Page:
H.M.S. Pinafore is one of my favorite of the Gilbert & Sullivan comic operas (a production we staged at high school, many moons ago). "Pinafore" was one of the first big hits for Gilbert & Sullivan (in their native Britain, and in America), and they followed it up with "The Pirates of Penzance" and "The Mikado".

39. Décolletage revelation CLEAVAGE
A woman’s “décolletage” is the upper part of the torso that is exposed by her clothing. The term comes from the French “decolleter” meaning “to reveal the neck”.

42. Uncle Remus title BR’ER
Br'er Rabbit and Br'er Fox are characters in the Uncle Remus stories, written by Joel Chandler Harris. The Uncle Remus stories are adaptations of African American folktales that Harris collected across the Southern States. "Br'er" of course stands for "brother".

45. "Ben-Hur" Oscar winner HESTON
The celebrated Charlton Heston movie "Ben-Hur" was a dramatization of a book published in 1880 by Lew Wallace titled "Ben-Hur: A Tale of Christ". The 1959 epic film won a record 11 Academy Awards, a feat that has been equaled since then but has never beaten. The other winners of 11 Oscars are "Titanic" and "The Lord of the Rings: The Return of the Rings".

49. Dressing extreme? NINES
The term “to the nines” means “to perfection”. The first person to use the term in literature was Robbie Burns. Apparently the idea behind the use of “nines” is figurative (pun!), with the number nine considered “ideal” as it is arrived at by multiplying three by three.

53. __-dieu PRIE
Prie-dieu literally means "pray (to) God" in French. A prie-dieu is basically a padded kneeler, with an armrest in front and a shelf on which one placed books of prayer.

54. Ghana's neighbor to the east TOGO
Togo is a country on the West African coast, located between Ghana to the west and Benin to the east.

55. Vietnamese celebration TET
The full name for the New Year holiday in Vietnam is Tet Nguyen Dan, meaning "Feast of the First Morning". Tet usually falls on the same day as Chinese New Year.

Return to top of page

For the sake of completion, here is a full listing of all the answers:
Across
1. Old Italian capital LIRA
5. "See ya!" CIAO
9. Head lights HALOS
14. Land with a red, white and green flag IRAN
15. Monroe of the NBA EARL
16. One whose land has a red, white and green flag OMANI
17. King whose true height is the subject of much discussion KONG
18. Urban hazard SMOG
19. Watch from hiding SPY ON
20. Critic's complaint about the new restaurant "Godot"? ENDLESS WAITS
23. Clooney/Damon film about the oil industry SYRIANA
24. Like some German nouns NEUTER
28. Critic's complaint about the new restaurant "Charley Horse"? CRAMPED SPACE
31. Druid or Wiccan PAGAN
34. Baseball stats RBIS
35. Ad trailer? HOC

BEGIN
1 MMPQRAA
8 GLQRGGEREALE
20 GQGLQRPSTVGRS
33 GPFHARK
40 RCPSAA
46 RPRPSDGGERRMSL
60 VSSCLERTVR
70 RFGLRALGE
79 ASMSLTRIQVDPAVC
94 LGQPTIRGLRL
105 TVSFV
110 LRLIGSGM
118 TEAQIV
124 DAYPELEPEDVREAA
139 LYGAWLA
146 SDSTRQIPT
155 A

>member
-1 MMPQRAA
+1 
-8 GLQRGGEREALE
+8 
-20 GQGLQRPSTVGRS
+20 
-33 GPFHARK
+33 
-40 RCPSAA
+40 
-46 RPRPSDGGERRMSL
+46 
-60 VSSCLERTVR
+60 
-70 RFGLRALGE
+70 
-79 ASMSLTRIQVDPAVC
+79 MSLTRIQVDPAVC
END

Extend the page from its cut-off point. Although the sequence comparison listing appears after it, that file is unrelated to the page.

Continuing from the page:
36. Like two, say EVEN
37. Biblical queendom SHEBA
39. Cuba libre ingredient COLA
40. Tiny gripe NIT
41. Seaman's saint ELMO
42. Censor BLEEP
43. Critic's complaint about the new restaurant "Moon"? NO ATMOSPHERE
47. Snare ENTRAP
48. The Beatles' Rigby ELEANOR
52. Critic's complaint about the new restaurant "Double Fault"? INEPT SERVICE
55. Buccaneers' home TAMPA
58. Univ. drilling gp. ROTC
59. Pre-deal request ANTE
60. Glorify EXALT
61. "__ Plenty o' Nuttin'": Gershwin song I GOT
62. Nerd GEEK
63. Conical abode TEPEE
64. Ages EONS
65. They aren't exact: Abbr. ESTS

Down
1. Approves, on Facebook LIKES
2. Swift strength IRONY
3. Time off, briefly R AND R
4. The Archbishop of Canterbury, e.g. ANGLICAN
5. Big name in small planes CESSNA
6. First line of a Seuss classic I AM SAM
7. " ... maids all in __" A ROW
8. Contemporary of Nadia OLGA
9. Bankrupt baker HOSTESS
10. Increases a few notches AMPS UP
11. Nonexpert LAY
12. 2011 Hiroshima Art Prize winner ONO
13. Go astray SIN
21. Work for EARN
22. Taj Mahal locale INDIA
25. Chevy SUV TAHOE
26. Place to learn in Lyons ECOLE
27. Postgame staple RECAP
29. Prepping place PRE-OP
30. Wane EBB
31. Pasta often served alla vodka PENNE
32. Air France fleet member AVION
33. Imply GET AT
37. Incline SLOPE
38. Pinafore opening HMS
39. Décolletage revelation CLEAVAGE
41. Spring (from) EMANATE
42. Uncle Remus title BR’ER
44. Rare hit for most catchers TRIPLE
45. "Ben-Hur" Oscar winner HESTON
46. Votes in ELECTS
49. Dressing extreme? NINES
50. Two trios and a duo OCTET
51. Stinks REEKS
53. __-dieu PRIE
54. Ghana's neighbor to the east TOGO
55. Vietnamese celebration TET
56. Tool that's swung AXE
57. Navigator's guide MAP

Return to top of page

No comments:

Tell a Friend about LAXCrossword.com:

Facebook Twitter Google Email

Adsense Wide Skyscraper

About This Blog

This is the simplest of blogs.

I do the Los Angeles Times puzzle online every evening, the night before it is published in the paper. Then, I "Google & Wiki" the references that puzzle me, or that I find of interest. I post my findings, along with the solution, usually before midnight PST.

I've been writing the NYTCrossword.com blog (about the New York Times crossword) since 2009. I finally started this LAXCrossword.com blog in response to many requests over the years to write about the daily LA Times crossword.

About Me

The name's William Ernest Butler, but please call me Bill. I grew up in Ireland, but now live out here in the San Francisco Bay Area. I am retired, from technology businesses that took our family all over the world.

I answer all emails, so please feel free to email me at bill@paxient.com, contact me on Google+ or leave a comment below.

Crosswords and My Dad

I worked on my first crossword puzzle when I was about 6-years-old, sitting on my Dad's knee. He let me "help" him with his puzzle almost everyday as I was growing up. Over the years, Dad passed on to me his addiction to crosswords. Now in my early 50s, I work on my Los Angeles Times and New York Times puzzles every day. I'm no longer sitting on my Dad's knee, but I feel that he is there with me, looking over my shoulder.

This blog is dedicated to my Dad, who passed away at the beginning of this month.

Bill
January 29, 2009

Blog Archive

Bottom Nav